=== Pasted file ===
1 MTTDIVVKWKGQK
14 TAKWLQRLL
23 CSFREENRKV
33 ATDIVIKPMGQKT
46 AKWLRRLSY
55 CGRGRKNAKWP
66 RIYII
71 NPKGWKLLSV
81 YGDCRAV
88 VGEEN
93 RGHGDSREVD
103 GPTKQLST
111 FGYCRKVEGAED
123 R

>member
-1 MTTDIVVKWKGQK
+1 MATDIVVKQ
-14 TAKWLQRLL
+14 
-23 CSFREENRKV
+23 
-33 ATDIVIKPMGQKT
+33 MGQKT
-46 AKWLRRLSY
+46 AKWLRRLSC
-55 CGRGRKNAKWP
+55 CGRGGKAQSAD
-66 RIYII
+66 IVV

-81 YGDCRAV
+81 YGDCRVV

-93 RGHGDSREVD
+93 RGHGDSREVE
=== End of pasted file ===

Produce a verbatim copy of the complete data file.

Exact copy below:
1 MTTDIVVKWKGQK
14 TAKWLQRLL
23 CSFREENRKV
33 ATDIVIKPMGQKT
46 AKWLRRLSY
55 CGRGRKNAKWP
66 RIYII
71 NPKGWKLLSV
81 YGDCRAV
88 VGEEN
93 RGHGDSREVD
103 GPTKQLST
111 FGYCRKVEGAED
123 R

>member
-1 MTTDIVVKWKGQK
+1 MATDIVVKQ
-14 TAKWLQRLL
+14 
-23 CSFREENRKV
+23 
-33 ATDIVIKPMGQKT
+33 MGQKT
-46 AKWLRRLSY
+46 AKWLRRLSC
-55 CGRGRKNAKWP
+55 CGRGGKAQSAD
-66 RIYII
+66 IVV

-81 YGDCRAV
+81 YGDCRVV

-93 RGHGDSREVD
+93 RGHGDSREVE